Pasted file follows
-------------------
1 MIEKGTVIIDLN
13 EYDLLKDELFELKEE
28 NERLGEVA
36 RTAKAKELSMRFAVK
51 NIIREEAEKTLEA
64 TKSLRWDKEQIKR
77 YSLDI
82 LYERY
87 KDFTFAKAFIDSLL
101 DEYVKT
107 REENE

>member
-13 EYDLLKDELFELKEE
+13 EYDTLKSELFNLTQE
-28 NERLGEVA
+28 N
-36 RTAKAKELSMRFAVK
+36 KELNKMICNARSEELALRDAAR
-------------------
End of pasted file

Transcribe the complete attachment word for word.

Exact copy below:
1 MIEKGTVIIDLN
13 EYDLLKDELFELKEE
28 NERLGEVA
36 RTAKAKELSMRFAVK
51 NIIREEAEKTLEA
64 TKSLRWDKEQIKR
77 YSLDI
82 LYERY
87 KDFTFAKAFIDSLL
101 DEYVKT
107 REENE

>member
-13 EYDLLKDELFELKEE
+13 EYDTLKSELFNLTQE
-28 NERLGEVA
+28 N
-36 RTAKAKELSMRFAVK
+36 KELNKMICNARSEELALRDAAR